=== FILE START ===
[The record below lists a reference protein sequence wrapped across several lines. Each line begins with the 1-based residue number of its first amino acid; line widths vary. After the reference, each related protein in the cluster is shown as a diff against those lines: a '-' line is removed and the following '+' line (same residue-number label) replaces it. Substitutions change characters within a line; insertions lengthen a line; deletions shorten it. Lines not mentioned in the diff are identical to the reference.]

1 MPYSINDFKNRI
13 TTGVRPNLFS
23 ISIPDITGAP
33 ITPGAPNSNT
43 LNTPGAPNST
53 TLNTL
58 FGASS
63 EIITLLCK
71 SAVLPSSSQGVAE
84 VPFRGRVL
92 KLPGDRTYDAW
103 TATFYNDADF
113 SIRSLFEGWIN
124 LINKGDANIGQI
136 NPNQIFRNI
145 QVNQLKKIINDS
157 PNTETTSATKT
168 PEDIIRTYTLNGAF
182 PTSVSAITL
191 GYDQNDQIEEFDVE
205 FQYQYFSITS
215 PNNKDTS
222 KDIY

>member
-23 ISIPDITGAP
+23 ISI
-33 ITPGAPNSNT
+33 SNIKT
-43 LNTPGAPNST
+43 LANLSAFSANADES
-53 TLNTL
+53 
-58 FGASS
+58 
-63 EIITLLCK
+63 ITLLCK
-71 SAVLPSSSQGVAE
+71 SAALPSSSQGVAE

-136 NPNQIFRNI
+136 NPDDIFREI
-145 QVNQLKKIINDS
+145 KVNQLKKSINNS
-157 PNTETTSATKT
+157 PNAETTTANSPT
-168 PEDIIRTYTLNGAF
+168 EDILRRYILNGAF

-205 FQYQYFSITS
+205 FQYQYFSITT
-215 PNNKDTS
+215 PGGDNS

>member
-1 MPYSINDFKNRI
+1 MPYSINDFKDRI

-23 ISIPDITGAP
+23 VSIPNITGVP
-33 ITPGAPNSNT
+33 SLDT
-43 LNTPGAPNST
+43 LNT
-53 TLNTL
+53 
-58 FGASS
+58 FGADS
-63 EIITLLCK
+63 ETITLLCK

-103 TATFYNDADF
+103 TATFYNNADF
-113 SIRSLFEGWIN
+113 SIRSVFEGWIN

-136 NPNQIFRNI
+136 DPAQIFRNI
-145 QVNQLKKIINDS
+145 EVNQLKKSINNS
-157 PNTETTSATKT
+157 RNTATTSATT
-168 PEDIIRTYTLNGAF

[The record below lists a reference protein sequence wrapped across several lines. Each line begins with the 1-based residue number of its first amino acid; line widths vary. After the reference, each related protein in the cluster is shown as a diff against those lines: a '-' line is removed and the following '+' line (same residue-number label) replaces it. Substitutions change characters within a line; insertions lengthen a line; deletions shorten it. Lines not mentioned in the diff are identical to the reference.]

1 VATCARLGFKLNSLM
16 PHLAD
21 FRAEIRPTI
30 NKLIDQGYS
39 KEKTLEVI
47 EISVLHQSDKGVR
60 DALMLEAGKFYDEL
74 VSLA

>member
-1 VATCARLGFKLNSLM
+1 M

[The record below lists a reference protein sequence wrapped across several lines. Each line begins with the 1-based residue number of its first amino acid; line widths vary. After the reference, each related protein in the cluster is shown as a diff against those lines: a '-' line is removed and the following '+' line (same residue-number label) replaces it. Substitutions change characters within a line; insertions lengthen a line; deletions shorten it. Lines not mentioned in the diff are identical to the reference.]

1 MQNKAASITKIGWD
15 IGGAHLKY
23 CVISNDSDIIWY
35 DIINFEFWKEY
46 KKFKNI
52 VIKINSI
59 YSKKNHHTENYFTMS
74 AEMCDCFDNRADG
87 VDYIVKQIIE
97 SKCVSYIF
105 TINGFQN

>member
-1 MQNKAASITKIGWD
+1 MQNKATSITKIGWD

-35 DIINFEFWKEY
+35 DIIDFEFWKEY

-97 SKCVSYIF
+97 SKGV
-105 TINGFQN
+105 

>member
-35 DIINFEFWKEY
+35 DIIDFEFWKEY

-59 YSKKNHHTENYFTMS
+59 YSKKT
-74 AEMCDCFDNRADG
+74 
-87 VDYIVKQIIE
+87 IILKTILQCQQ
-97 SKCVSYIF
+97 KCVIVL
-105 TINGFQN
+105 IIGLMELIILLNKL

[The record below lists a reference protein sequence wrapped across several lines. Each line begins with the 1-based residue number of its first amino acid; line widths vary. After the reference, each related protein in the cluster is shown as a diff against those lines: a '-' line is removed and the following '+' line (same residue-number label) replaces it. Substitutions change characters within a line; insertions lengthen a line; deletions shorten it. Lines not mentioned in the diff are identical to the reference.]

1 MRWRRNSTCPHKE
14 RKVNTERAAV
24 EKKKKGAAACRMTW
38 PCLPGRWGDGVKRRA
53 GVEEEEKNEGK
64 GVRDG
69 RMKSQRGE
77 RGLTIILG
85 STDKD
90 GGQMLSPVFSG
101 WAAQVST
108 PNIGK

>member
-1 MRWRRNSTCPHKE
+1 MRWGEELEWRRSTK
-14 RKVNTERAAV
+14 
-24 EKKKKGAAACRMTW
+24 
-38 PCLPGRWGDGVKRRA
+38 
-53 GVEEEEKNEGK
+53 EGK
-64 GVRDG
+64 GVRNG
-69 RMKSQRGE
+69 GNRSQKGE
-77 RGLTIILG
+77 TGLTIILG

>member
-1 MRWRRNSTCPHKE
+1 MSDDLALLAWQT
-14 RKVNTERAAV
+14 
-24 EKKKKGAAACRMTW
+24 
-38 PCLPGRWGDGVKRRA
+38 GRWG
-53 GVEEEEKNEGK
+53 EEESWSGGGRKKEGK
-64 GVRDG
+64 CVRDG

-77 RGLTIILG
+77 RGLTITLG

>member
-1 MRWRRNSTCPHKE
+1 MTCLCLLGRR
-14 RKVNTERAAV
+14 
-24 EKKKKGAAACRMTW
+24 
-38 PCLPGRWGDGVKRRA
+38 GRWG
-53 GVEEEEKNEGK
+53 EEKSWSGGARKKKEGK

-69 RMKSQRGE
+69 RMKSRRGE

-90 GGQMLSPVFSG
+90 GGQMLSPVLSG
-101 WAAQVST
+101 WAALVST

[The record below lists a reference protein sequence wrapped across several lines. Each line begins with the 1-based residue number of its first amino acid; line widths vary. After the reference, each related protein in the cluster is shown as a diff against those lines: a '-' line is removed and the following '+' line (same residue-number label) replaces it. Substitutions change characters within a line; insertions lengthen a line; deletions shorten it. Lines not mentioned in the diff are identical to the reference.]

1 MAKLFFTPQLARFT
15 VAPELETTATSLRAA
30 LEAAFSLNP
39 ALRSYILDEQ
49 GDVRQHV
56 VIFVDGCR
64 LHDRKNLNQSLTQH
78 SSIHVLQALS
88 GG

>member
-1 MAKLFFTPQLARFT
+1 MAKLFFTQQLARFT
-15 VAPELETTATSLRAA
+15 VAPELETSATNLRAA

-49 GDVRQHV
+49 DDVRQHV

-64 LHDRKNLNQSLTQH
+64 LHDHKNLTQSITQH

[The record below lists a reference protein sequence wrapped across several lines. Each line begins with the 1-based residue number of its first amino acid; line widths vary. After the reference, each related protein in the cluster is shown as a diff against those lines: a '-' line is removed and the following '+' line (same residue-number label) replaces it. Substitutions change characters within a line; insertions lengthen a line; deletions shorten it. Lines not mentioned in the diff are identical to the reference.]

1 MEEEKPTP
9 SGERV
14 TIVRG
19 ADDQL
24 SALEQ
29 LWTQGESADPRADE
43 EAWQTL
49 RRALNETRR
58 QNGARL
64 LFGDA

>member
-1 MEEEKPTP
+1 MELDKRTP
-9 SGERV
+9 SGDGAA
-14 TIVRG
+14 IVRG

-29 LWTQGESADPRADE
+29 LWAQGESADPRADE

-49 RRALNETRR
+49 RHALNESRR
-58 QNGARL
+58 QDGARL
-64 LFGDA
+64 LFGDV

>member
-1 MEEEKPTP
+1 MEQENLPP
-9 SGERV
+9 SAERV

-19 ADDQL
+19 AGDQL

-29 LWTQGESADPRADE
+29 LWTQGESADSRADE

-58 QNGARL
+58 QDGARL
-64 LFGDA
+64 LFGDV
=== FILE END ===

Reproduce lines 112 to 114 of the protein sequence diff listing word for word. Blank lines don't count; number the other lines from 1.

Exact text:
-35 DIINFEFWKEY
+35 DIIDFEFWKEY

-59 YSKKNHHTENYFTMS